Most of the time, people who face filing Las Vegas bankruptcy do not have time on their side. Collectors are calling, debts are unpayable, jobs are lost, foreclosures loom, and credit needs to be rebuilt sooner rather than later. However, there are circumstances when delaying a bankruptcy filing can save more money in the long run for those who can count time as an asset. Here are five reasons to not file bankruptcy as soon as possible:
(1) Preventing creditors from contesting your debts’ dischargeability. One of the changes to the bankruptcy code in 2005 made it harder for debtors to discharge recently accumulated debts. Specifically, Section 523(2)(a) limits the dischargeability of recently incurred credit card and “luxury” debts. More than $500 in credit card debt to one creditor taken within 90 days of filing is presumed nondishcargeable, as are cash advances from a credit card exceeding $750 within 70 days of filing. Ceasing use of credit cards in these time periods makes it harder, though not impossible, for creditors to challenge the dischargeability of these debts in adversary proceedings.
(2) Similarly, preventing “preferences” is another reason to delay bankruptcy. The bankruptcy code frowns upon debtors choosing to pay some creditors over others within certain periods before filing, usually 90 days. For “insiders” such as family members and business partners, the period is a year. If you’ve made a transfer to these individuals, it’s necessary to wait to file bankruptcy to prevent the trustee from attempting to “avoid” the claim against the creditor, which will force the creditor (who might be a family member) to refund the money to the bankruptcy estate.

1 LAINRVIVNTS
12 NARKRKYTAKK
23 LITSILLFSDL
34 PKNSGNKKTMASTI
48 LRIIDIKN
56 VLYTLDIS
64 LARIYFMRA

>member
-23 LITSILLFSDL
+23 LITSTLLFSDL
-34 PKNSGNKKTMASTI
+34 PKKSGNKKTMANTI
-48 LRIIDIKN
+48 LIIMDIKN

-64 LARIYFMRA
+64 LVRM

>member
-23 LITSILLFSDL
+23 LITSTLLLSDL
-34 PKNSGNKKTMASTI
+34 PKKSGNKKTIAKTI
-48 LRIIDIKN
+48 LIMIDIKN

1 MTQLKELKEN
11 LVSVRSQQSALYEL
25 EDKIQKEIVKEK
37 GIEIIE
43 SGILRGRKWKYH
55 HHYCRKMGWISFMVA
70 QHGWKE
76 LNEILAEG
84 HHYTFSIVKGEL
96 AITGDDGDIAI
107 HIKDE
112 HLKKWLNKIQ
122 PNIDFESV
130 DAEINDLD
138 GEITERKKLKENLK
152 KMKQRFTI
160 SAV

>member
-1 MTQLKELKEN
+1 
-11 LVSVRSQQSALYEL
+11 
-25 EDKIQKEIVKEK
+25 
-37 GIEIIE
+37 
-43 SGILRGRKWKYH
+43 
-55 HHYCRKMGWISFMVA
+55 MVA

(3) Ensuring tax debts are dischargeable. Some people who file bankruptcy owe taxes to the government. These are not readily dischargeable. For instance, the tax debt must be at least three years older than the tax deadline for which it was due. That means it might be worthwhile to wait even years to file bankruptcy.
(4) Keeping as many assets as can be exempted. A hasty bankruptcy filing means the debtor risks losing assets to the trustee that could have been kept out of the bankruptcy estate. Careful planning can save everything from electronics to jewelry to houses, in the right circumstances.
(5) Ensuring that your debts are dischargeable after a previous filing. Debtors who have filed bankruptcy in the past might be seeking relief other than a discharge, but it’s one of the primary benefits. Those who filed in Chapter 7 cannot discharge their debts in that chapter for eight years after filing, but the number is four years for those filing in Chapter 13.
There may be other reasons to delay bankruptcy, but they depend on your unique financial situation. An experienced Las Vegas bankruptcy lawyer can help you decide on the best course of action.
For more questions about bankruptcy in Las Vegas, please feel free to contact an experienced Haines & Krieger Las Vegas bankruptcy attorney for a free initial consultation. Call us at 1-702-880-5554 to set up your free consultation.